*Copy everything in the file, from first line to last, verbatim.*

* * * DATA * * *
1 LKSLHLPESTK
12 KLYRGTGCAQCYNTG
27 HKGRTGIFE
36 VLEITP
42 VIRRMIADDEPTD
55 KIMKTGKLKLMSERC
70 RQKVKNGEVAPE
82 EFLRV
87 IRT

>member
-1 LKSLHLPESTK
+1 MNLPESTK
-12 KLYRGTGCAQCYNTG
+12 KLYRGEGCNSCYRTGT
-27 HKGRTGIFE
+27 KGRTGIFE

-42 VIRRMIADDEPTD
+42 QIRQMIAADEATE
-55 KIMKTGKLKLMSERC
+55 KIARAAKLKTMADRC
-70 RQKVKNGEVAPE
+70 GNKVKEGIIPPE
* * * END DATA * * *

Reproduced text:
1 LKSLHLPESTK
12 KLYRGTGCAQCYNTG
27 HKGRTGIFE
36 VLEITP
42 VIRRMIADDEPTD
55 KIMKTGKLKLMSERC
70 RQKVKNGEVAPE
82 EFLRV
87 IRT

>member
-1 LKSLHLPESTK
+1 MNLPESTK
-12 KLYRGTGCAQCYNTG
+12 KLYRGEGCNSCYRTGT
-27 HKGRTGIFE
+27 KGRTGIFE

-42 VIRRMIADDEPTD
+42 QIRQMIAADEATE
-55 KIMKTGKLKLMSERC
+55 KIARAAKLKTMADRC
-70 RQKVKNGEVAPE
+70 GNKVKEGIIPPE